Down the Road
Guided by legends from way back in the day, Lebron James ponders how far he and the game he loves have come
When the Cavs' history buff said he wanted to see Glory Road, the soon-to-be-released Disney movie about the 1966 NCAA championship run by Texas Western's all-black starting five, the Mag pulled some strings with its parent company to get him a private screening-and a sit-down with several players from the game. We took the opportunity to get LeBron to talk about his game, too.
I think it's important to know the history of the game. That comes from knowing that I'm not going to help its evolution just by playing. You can't be successful in this game if you don't know who got you to this point. Unfortunately, a lot of people my age and younger don't know the history of basketball. If a kid comes up to me and asks me a question about it, I want to be prepared to answer with some knowledge. I want to be able to tie together the past, present and future. That's why I was interested in the Texas Western team. I knew about their story long before I watched Glory Road.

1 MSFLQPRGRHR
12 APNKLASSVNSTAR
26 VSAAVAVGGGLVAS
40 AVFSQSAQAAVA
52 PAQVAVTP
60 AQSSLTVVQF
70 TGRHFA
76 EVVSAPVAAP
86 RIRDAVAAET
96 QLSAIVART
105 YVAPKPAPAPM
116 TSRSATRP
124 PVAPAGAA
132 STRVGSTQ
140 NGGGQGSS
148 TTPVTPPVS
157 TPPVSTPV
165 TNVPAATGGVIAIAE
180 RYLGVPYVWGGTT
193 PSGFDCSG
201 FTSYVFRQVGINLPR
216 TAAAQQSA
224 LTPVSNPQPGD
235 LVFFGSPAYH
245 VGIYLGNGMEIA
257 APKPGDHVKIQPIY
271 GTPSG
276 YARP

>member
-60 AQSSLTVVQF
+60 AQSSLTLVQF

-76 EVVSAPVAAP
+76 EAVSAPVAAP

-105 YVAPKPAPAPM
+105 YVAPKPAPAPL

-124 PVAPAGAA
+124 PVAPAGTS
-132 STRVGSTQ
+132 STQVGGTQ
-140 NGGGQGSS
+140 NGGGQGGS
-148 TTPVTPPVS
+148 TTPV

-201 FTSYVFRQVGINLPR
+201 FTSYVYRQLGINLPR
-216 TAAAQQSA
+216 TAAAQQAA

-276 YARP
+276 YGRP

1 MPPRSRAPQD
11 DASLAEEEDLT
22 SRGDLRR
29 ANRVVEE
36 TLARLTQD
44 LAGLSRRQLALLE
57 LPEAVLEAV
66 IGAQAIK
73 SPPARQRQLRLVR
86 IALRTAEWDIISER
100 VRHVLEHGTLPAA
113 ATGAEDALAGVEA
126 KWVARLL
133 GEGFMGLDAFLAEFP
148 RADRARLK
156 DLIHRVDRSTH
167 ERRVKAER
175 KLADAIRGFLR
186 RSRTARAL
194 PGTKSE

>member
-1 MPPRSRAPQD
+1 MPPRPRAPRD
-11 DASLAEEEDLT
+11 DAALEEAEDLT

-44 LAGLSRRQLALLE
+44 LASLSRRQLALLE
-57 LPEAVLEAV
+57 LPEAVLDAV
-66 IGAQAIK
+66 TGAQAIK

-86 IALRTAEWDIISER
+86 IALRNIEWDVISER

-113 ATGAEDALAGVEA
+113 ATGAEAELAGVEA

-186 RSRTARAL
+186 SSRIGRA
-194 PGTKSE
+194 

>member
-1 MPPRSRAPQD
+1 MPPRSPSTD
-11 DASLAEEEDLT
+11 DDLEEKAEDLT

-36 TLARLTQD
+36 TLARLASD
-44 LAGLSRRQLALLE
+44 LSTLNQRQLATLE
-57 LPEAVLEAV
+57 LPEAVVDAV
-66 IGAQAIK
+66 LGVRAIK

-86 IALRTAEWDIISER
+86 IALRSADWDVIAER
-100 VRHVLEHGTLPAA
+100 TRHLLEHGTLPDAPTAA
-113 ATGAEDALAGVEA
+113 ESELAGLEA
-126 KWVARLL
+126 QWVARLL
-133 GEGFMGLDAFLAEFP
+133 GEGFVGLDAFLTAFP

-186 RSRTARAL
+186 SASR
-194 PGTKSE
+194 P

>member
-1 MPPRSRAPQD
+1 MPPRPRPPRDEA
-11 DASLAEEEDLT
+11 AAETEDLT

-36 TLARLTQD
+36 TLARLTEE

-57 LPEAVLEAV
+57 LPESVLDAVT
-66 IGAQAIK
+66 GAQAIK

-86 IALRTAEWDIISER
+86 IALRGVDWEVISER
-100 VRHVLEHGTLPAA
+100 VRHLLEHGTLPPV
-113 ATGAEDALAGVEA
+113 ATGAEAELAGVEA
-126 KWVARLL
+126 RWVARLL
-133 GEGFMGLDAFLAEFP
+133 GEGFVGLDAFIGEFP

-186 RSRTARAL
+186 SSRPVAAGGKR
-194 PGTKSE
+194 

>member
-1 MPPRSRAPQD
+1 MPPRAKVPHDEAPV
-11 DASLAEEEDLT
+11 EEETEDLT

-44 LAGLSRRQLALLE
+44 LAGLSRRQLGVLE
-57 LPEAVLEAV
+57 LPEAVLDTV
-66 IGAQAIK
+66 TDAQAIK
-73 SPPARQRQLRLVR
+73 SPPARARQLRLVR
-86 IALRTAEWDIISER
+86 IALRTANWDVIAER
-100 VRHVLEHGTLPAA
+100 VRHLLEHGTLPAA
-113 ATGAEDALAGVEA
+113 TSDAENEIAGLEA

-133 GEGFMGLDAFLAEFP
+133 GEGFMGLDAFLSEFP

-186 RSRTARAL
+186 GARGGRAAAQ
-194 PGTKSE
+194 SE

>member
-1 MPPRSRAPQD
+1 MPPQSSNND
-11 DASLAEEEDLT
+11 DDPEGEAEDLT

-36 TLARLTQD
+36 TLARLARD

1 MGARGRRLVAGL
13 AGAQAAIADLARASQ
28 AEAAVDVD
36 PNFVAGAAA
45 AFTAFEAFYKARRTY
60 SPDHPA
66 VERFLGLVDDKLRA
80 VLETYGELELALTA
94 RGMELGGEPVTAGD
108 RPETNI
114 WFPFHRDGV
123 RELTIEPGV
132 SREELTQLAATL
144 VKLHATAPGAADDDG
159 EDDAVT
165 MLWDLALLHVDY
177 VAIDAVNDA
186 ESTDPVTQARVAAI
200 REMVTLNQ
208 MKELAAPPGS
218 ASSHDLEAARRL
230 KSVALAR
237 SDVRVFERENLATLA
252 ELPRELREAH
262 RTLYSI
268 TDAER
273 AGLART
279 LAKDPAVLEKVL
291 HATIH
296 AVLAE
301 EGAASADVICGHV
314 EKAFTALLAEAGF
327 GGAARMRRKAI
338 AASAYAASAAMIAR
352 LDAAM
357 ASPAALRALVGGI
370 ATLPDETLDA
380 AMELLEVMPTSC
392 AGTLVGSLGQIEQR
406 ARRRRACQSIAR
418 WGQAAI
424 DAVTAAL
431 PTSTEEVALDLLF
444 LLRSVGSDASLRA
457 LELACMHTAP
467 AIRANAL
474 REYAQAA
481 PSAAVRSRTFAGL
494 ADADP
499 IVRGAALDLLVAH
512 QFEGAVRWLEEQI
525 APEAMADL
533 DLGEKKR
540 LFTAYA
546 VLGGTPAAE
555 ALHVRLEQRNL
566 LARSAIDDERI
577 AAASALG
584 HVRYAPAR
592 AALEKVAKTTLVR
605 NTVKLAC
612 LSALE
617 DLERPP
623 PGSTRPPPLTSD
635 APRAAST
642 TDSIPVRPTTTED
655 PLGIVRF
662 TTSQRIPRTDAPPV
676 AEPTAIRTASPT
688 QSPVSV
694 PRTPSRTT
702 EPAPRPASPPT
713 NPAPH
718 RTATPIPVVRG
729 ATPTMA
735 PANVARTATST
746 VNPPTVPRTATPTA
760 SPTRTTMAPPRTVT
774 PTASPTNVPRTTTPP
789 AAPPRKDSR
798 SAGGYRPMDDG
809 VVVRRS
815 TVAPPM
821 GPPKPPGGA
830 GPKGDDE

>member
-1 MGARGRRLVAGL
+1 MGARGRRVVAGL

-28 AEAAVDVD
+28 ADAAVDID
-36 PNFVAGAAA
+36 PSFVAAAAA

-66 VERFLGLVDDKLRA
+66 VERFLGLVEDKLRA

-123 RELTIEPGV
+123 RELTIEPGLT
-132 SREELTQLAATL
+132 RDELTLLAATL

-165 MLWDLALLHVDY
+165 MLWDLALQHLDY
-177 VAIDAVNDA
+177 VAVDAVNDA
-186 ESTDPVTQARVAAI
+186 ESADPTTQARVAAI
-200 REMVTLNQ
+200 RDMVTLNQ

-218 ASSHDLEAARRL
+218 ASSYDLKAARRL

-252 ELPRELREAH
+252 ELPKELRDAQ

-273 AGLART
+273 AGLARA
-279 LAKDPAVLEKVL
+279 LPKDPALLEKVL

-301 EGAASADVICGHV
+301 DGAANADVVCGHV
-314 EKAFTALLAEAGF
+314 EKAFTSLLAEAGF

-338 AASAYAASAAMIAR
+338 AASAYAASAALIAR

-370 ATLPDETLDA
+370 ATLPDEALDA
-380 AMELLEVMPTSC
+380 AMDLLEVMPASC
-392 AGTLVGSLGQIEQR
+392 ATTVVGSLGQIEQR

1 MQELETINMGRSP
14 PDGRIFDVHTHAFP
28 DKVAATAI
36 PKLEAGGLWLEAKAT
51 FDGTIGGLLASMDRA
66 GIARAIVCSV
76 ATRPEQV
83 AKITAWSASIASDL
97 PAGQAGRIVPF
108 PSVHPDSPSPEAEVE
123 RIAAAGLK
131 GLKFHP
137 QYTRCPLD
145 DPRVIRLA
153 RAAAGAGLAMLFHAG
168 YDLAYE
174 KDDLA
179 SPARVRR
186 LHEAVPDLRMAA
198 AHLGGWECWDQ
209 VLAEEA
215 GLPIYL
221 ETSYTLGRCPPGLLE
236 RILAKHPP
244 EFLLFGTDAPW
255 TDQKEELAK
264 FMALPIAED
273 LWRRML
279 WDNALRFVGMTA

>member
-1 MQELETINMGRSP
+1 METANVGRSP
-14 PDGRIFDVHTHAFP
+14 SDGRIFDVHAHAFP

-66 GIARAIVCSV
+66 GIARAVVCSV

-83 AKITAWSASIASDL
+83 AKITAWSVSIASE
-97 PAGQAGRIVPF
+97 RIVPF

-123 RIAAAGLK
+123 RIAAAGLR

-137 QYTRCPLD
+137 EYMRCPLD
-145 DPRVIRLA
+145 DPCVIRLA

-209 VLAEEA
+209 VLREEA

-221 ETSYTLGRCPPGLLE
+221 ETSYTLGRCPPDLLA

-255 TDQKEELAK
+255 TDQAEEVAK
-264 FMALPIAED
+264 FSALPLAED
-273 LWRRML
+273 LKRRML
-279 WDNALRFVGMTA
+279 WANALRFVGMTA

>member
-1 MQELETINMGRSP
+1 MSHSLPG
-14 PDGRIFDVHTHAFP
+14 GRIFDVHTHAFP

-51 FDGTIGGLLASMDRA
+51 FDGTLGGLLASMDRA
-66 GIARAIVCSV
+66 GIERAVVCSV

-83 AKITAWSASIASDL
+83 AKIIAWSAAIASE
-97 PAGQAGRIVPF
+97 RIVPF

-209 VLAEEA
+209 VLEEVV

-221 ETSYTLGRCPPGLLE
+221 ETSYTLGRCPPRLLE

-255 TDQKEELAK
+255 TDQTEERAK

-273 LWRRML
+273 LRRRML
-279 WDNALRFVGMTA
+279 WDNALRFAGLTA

I'll admit that watching that film and seeing the importance of winning the NCAA Tournament makes me wander off sometimes and think of what it would have been like if I had gone to college. But I don't have any regrets. I know I made the right decision. In fact, Jerry Bruckheimer told me one of the things he hoped to accomplish with the movie was to get guys to understand the abuse those Texas Western players fought through to blaze a trail for guys in the NBA today. He understands they made it possible for more guys to play professionally instead of just on the playground. He said Pat Riley told him Magic Johnson once said, "If David Lattin hadn't dunked on you, I wouldn't be standing here running your offense." It's funny, but there's some truth to that. So I realize the guys on that team are the reason I'm where I am today.
I get to do things like help create commercials. I love my new Nike commercials; my favorite is the one about the quadruple-double. I had a lot of input into The LeBrons. I wanted to show more of my personality, and those are the four ways I act: the player, the kid, the businessman and the wise old man. I act like him a lot when I'm home. I just kind of ad-libbed everything. The acting was fun. And for the record, that is me dancing.